11 July 2024

Senior Advisor on Research and Policy at the HIV Research and Innovation Institute, Professor Dr. Praphan Phanuphak, has expressed optimism about Thailand’s ability to end AIDS.

Ending AIDS as a public health threat as part of the 2030 Sustainable Development Goal agenda was achievable if policymakers fully invested in community-led responses, and sectors worked together to support and revise policies and regulations that currently impede the work of community organizations, said Praphan, the first doctor to diagnose an AIDS patient in Thailand.

“We just need a strong, genuine political commitment from our government that we can end AIDS within the lifetime within a 4-year period of this government by strong advocating on the HIV testing.”

The Thai PM should lead Thailand by advocating for HIV testing once in a lifetime, the doctor said.

Professor Dr. Praphan Phanuphak, Senior Advisor on Research and Policy at the HIV Research and Innovation Institute

He spoke at a forum held at the Foreign Correspondents’ Club of Thailand (FCCT) to commemorate the 2023 World AIDS Day, themed ‘Let Communities Lead”.

Speaking at the same forum, Patchara Benjarattanaporn, director of UNAIDS Thailand, emphasized the vital role of community involvement in planning, service provision, and advocacy.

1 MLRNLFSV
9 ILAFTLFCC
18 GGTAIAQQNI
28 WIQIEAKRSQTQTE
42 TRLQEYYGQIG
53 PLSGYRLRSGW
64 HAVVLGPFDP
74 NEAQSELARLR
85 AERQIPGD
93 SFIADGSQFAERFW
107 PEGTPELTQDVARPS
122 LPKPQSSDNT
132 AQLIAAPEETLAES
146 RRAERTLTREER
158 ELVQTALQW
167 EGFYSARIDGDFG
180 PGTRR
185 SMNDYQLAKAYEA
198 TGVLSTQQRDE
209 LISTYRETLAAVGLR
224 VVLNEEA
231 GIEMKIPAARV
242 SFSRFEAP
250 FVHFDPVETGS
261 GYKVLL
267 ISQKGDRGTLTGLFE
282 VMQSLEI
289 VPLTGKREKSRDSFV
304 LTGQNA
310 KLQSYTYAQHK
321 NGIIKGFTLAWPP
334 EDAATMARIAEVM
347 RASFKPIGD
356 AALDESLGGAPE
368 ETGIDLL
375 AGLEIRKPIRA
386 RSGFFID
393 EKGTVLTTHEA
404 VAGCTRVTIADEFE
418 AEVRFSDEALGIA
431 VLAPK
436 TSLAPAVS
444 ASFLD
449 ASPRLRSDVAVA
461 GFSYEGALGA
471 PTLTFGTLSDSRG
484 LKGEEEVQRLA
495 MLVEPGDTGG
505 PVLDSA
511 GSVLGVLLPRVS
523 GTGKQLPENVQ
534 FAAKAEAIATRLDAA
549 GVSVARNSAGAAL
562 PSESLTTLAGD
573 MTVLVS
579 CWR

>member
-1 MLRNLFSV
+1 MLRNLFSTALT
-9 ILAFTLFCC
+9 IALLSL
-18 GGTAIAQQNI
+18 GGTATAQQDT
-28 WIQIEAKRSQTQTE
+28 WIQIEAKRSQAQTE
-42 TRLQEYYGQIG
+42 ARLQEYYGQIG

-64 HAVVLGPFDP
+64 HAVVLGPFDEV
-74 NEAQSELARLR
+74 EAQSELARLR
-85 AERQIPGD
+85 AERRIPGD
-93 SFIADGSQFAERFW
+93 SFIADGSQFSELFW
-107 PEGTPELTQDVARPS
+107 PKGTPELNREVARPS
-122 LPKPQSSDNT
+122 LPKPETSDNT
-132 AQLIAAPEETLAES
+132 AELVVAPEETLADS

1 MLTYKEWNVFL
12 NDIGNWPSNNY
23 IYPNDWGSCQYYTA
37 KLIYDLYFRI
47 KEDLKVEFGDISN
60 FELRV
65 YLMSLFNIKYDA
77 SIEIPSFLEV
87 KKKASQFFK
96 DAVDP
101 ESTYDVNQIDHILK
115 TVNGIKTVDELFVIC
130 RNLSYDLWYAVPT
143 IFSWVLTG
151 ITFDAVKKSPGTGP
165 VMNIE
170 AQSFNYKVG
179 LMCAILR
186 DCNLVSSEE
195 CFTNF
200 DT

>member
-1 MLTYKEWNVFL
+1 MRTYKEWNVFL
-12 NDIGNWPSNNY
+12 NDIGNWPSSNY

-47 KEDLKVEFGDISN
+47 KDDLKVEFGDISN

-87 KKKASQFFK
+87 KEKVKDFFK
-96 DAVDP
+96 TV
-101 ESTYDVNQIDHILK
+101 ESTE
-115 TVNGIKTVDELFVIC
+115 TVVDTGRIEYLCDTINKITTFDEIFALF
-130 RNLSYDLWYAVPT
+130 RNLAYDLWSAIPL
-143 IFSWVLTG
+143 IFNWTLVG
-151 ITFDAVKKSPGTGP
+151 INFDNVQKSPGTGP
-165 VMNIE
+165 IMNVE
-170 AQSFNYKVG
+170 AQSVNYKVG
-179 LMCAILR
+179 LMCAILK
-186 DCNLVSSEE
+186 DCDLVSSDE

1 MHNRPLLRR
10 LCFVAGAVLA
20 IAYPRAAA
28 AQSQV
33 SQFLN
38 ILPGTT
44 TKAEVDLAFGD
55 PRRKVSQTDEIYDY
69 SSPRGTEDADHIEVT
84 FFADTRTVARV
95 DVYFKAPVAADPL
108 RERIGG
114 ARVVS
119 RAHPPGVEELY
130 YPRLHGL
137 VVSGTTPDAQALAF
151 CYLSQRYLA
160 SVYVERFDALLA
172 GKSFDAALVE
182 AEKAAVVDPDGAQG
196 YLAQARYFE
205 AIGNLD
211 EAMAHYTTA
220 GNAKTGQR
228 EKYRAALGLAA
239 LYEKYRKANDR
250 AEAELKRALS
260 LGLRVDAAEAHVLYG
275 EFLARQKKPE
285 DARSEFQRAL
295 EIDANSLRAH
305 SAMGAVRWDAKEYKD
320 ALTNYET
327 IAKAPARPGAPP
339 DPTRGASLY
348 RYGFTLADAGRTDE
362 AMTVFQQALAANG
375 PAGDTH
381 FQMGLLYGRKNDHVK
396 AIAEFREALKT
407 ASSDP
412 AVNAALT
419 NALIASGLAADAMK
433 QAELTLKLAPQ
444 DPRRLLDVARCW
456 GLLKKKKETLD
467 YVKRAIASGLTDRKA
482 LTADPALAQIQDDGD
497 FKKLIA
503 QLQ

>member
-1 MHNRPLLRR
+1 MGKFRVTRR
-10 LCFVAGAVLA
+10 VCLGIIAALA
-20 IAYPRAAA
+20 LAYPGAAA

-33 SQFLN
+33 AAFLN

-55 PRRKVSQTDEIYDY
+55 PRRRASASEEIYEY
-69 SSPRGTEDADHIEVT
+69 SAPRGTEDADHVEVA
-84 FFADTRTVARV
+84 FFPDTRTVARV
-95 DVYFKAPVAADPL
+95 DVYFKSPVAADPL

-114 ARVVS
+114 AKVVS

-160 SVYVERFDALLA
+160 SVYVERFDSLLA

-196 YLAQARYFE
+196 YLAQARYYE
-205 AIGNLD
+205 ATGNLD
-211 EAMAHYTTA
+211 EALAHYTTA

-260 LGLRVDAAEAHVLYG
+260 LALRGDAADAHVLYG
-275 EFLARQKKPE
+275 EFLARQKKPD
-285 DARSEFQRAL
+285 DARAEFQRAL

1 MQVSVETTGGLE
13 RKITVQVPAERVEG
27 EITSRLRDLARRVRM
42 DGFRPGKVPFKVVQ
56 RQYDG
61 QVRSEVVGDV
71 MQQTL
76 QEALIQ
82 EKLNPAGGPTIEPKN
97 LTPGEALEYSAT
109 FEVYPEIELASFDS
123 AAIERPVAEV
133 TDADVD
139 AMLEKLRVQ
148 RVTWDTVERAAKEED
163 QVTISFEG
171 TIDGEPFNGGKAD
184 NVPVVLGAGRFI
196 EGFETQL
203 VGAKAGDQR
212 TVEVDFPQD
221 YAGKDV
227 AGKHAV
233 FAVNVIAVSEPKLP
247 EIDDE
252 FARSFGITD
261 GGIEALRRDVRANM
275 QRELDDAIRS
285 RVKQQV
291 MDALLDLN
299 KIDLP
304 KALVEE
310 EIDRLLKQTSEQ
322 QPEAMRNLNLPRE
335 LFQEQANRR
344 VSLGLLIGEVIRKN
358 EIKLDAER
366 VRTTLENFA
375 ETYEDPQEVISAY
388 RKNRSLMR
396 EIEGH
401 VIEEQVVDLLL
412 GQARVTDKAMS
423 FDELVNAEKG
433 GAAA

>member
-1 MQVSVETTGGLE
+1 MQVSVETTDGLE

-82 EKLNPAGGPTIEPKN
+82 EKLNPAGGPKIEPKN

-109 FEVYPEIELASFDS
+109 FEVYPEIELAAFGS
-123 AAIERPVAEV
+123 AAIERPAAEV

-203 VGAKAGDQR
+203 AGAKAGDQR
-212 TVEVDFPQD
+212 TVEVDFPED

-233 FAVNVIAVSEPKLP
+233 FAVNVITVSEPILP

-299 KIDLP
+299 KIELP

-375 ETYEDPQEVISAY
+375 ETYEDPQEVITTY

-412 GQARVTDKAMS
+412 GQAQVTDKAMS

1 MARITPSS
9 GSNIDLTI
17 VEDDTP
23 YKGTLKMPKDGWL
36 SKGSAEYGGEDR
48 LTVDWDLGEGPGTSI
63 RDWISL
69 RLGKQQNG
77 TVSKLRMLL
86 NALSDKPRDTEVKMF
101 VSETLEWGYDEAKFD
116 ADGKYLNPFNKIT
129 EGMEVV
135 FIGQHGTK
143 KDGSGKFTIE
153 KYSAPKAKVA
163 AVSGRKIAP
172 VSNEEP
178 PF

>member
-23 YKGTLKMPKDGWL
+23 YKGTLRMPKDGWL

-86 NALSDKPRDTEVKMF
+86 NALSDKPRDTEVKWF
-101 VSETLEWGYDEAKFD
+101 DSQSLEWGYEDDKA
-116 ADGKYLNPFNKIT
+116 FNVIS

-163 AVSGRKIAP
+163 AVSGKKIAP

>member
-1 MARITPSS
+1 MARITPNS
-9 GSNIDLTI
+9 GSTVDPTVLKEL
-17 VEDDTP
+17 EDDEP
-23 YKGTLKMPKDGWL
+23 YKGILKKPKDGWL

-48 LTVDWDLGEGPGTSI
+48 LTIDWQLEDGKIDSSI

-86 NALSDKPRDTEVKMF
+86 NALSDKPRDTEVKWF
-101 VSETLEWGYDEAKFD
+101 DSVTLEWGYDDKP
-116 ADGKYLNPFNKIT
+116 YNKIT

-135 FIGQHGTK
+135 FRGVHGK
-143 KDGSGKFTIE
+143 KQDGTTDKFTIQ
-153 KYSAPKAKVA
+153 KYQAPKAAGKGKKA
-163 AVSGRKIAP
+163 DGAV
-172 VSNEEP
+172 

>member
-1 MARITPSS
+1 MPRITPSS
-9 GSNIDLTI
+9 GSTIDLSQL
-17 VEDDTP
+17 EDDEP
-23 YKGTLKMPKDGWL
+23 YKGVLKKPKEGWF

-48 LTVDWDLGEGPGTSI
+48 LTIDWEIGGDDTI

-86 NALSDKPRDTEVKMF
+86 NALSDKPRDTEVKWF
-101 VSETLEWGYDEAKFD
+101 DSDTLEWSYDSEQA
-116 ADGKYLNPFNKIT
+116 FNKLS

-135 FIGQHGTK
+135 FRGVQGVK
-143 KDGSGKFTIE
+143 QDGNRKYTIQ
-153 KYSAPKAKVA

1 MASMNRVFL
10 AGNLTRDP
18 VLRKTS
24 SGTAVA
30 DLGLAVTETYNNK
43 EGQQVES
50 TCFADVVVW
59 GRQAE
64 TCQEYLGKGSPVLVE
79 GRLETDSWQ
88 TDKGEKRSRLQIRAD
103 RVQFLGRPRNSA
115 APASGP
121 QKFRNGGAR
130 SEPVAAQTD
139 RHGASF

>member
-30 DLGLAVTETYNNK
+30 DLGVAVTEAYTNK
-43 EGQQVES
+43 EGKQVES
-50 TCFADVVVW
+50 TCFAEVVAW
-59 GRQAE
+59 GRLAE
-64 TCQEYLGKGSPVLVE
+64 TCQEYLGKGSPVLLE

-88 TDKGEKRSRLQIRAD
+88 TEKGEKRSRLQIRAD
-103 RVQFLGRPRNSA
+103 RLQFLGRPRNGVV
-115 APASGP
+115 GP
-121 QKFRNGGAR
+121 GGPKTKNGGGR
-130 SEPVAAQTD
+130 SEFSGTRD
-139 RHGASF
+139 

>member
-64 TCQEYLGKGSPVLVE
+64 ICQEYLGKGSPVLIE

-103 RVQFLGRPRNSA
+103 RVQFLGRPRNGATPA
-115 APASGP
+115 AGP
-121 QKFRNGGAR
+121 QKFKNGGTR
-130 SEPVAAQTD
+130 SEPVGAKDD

Understanding the needs of key and vulnerable groups within the community is pivotal.

“It‘s very clear that if we are able to support the communities to do more and exercise the capacity at the maximum level, Thailand can end AIDS, and communities will be the key infrastructure and key strategy to support Thailand to do that,” she said.

Yupadee Sirisinsuk, deputy secretary-general of the National Health Security Office, stressed the importance of community-led health services in Thailand’s AIDS-ending strategy.

In 2023, the NHSO allocated Bt575.7 million for HIV prevention, with Bt182.25 million earmarked for community organizations and NGOs, she said.

Evidence from the epic project showed that key population-led health services led to earlier HIV detection compared to the national average.

Thailand is making strides towards the 95-95-95 Global AIDS Strategy targets, with 90% of individuals aware of their HIV status by the end of 2022. Ninety percent of those diagnosed were on treatment, and 97% of the people on treatment achieved a suppressed viral load— a crucial milestone in curbing transmission.

Internationally recognized since 1996, Thailand’s ‘peer-to-peer’ model has evolved into the ‘Comprehensive Care Center’ (CCC) network, comprising 219 networks nationwide.

This groundbreaking framework empowers people living with HIV (PLHIV) to support each other across various levels.

Collaborative efforts between MOPH, Ratchasuda College, Mahidol University, and the Institute for HIV Research and Innovation have produced training curriculums for 585 Community Health Workers.

Patchara Benjarattanaporn, Director of UNAIDS Thailand

World AIDS Day, observed annually on December 1, is a global initiative to raise awareness, show support for those living with HIV, and commemorate those who have died from AIDS-related illnesses.

It provides an opportunity to unite in the fight against HIV, reduce stigma, and promote education and understanding of the virus. This year’s theme, “Let Communities Lead,” aligns with Thailand’s innovative and effective community-driven approach in the battle against HIV/AIDS.